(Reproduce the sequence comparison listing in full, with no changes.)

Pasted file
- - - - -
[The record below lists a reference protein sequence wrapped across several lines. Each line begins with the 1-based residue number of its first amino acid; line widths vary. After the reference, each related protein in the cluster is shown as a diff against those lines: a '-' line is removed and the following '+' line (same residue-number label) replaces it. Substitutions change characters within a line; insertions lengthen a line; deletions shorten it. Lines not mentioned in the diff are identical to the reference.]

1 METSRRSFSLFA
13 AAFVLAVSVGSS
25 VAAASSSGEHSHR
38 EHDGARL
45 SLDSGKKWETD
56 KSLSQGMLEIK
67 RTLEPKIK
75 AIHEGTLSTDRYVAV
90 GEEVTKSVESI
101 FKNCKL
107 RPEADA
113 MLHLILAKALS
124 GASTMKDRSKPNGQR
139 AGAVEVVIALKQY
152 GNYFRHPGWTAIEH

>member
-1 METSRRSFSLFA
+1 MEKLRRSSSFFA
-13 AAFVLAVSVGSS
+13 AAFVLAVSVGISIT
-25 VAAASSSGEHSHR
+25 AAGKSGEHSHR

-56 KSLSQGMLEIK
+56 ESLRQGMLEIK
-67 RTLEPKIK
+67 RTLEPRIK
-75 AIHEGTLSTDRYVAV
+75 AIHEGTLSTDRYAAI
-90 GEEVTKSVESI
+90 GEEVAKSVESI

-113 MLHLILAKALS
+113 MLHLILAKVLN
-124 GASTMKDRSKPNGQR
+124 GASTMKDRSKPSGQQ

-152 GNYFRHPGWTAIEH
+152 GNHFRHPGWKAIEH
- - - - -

[The record below lists a reference protein sequence wrapped across several lines. Each line begins with the 1-based residue number of its first amino acid; line widths vary. After the reference, each related protein in the cluster is shown as a diff against those lines: a '-' line is removed and the following '+' line (same residue-number label) replaces it. Substitutions change characters within a line; insertions lengthen a line; deletions shorten it. Lines not mentioned in the diff are identical to the reference.]

1 METSRRSFSLFA
13 AAFVLAVSVGSS
25 VAAASSSGEHSHR
38 EHDGARL
45 SLDSGKKWETD
56 KSLSQGMLEIK
67 RTLEPKIK
75 AIHEGTLSTDRYVAV
90 GEEVTKSVESI
101 FKNCKL
107 RPEADA
113 MLHLILAKALS
124 GASTMKDRSKPNGQR
139 AGAVEVVIALKQY
152 GNYFRHPGWTAIEH

>member
-1 METSRRSFSLFA
+1 MEKLRRSSSFFA
-13 AAFVLAVSVGSS
+13 AAFVLAVSVGISIT
-25 VAAASSSGEHSHR
+25 AAGKSGEHSHR

-56 KSLSQGMLEIK
+56 ESLRQGMLEIK
-67 RTLEPKIK
+67 RTLEPRIK
-75 AIHEGTLSTDRYVAV
+75 AIHEGTLSTDRYAAI
-90 GEEVTKSVESI
+90 GEEVAKSVESI

-113 MLHLILAKALS
+113 MLHLILAKVLN
-124 GASTMKDRSKPNGQR
+124 GASTMKDRSKPSGQQ

-152 GNYFRHPGWTAIEH
+152 GNHFRHPGWKAIEH